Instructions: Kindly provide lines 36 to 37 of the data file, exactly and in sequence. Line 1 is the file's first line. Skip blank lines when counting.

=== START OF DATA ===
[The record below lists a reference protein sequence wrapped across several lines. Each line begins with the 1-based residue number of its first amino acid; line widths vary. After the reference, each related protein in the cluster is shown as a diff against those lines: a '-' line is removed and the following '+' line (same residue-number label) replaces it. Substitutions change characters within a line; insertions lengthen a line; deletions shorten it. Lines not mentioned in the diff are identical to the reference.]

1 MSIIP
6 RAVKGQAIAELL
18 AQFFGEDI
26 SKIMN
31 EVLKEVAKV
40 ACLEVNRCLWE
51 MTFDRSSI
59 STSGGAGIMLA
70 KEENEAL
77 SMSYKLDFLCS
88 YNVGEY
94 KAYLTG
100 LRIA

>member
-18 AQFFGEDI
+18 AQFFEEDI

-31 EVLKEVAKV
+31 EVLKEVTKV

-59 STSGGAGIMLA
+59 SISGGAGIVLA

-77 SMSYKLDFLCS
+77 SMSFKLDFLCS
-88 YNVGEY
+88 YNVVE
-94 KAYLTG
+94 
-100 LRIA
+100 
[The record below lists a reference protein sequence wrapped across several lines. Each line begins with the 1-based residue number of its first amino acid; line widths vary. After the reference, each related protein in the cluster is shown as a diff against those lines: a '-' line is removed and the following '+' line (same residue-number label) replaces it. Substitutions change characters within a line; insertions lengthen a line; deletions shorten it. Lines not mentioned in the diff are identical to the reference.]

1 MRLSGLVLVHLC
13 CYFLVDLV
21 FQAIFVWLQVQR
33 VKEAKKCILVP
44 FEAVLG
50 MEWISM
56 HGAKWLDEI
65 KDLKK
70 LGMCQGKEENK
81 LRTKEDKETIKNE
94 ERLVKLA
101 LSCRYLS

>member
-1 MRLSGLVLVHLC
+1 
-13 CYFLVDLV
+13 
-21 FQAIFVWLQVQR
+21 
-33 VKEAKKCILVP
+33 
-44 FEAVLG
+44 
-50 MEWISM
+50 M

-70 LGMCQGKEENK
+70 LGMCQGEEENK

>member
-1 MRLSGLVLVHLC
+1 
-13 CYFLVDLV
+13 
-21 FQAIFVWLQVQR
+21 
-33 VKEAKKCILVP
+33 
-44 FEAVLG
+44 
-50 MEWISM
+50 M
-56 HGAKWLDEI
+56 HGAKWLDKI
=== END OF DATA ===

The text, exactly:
50 MEWISM
56 HGAKWLDEI